There is extensive knowledge of learning and teaching behaviour and practice at undergraduate level but limited albeit increasing of postgraduate taught study. The Postgraduate Experience Project (PEP) was one of the HEFCE funded projects of the Postgraduate Support Scheme launched in 2013. It was the largest consortium comprising of 11 universities across the UK. PEP assessed STEM postgraduate students’ learning and teaching experiences and expectations through an online survey during Induction (Entry to Study survey) and through focus groups sessions during the second term of studies. The survey explored students’ experiences of previous learning and teaching methods their understanding of academic feedback and their preferences as well as their expectation of learning at PGT level. The focus groups explored students’ current experience of learning and teaching. This session highlights the different experiences and expectations at PG level of students by gender mode of study generational status age and domicile status.
Session 8.5: FERMAT-vle : a space to appraise and reflect on math-based problems powered by Mathematica
Dr Andrew S. Wills, University College London
Despite much effort, maths still sits uncomfortably within E-learning. Common institutional VLEs such as Moodle and Blackboard are unable to work at the level required by higher education in the STEM subjects. This session introduces FERMAT-vle which is designed to help students appraise how they are progressing and to reflect upon it. FERMAT-vle is able to calculate complex mathematical questions answers and to assess the correctness of student responses through extended Mathematica calculations. Short component questions can be used as a feed-forward tool while students work through the main question. In terms of software FERMAT-vle is a light-weight web system that is integrated with Mathematica. The questions answers and correctness can be calculated using extended Mathematica code and the maths typeset using the traditional form. Topics from foundation maths to research-grade modules in the STEM disciplines can be supported.
Session 8.6: An introduction to the HEA embedding assessment retention and employability in higher education frameworks
Dr Joan O' Mahony, Hugh Mannerings, Sam Elkington, Higher Education Academy
Session 8.7: Implementing innovative pedagogies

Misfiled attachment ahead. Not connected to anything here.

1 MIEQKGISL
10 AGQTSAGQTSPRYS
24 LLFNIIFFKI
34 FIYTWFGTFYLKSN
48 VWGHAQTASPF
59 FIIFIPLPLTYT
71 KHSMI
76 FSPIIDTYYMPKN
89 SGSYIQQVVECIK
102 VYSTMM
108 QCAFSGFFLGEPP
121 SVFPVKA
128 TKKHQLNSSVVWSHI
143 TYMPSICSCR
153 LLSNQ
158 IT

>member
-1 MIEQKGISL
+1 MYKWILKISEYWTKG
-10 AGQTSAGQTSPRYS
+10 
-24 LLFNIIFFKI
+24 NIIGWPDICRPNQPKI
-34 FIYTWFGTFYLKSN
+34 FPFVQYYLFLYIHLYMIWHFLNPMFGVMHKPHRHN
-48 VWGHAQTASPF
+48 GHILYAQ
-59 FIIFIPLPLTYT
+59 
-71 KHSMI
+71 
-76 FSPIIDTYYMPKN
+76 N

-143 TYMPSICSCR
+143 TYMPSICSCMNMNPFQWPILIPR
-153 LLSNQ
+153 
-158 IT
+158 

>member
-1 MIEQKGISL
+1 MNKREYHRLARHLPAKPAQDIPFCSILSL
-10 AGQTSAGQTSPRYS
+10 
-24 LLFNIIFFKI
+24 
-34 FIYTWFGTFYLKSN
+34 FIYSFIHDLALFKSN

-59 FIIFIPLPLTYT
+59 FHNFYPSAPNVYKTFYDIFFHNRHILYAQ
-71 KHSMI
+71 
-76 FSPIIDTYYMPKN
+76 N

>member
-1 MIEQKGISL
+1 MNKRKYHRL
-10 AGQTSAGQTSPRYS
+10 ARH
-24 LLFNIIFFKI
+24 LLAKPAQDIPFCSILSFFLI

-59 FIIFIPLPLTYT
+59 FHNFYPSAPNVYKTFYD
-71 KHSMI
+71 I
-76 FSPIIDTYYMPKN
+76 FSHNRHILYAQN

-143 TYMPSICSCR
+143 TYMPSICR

Professor Derek Raine, Dr Sarah Gretton, University of Leicester
This workshop will address the issues of academic roles and identity in the changing landscape of HE. There is an increasing focus on the role of teaching in the HE sector from perspectives of accountability. This has prompted a revisiting of the approaches to the balance between teaching and research with institutions making a variety of changes in academic structures including the appointment of “teaching-focused” or “teaching-dominant” staff. In a national survey of teaching-dominant staff in STEM we found a wide divergence in the status and roles of these staff and their relationship to their academics colleagues. In this workshop we want to explore the structures that best support the development and implementation of pedagogical innovation particularly but not exclusively in the context of declining resources. We will seek to gather examples of practice from workshop participants.
Session 8.8: Tablet teaching combining advantages of whiteboards and Powerpoint and its potential for widening participation
Dr Daniel Burgarth, Aberystwyth University
I will present a new method to teach using a high resolution pen-enabled tablet wirelessly connected to a projector and potentially student devices simultaneously. This allows me to teach as if I was using a whiteboard but to face the audience being able to walk around have students write on the tablet and combine whiteboard content with images and slides. Lectures can be recorded easily and PDFs are handed out to the students. Students with visual impairments connect using their own devices and can set zoom level brightness etc. individually. Students with note takers can see their writings in real time. Students in groups can interact using the devices. Overall I get fantastic feedback from my cohorts about this method and over ten colleagues in Mathematics Physics and Computer Science have switched. The devices are available as consumer products and much cheaper than smartboards document cameras and other writing surfaces.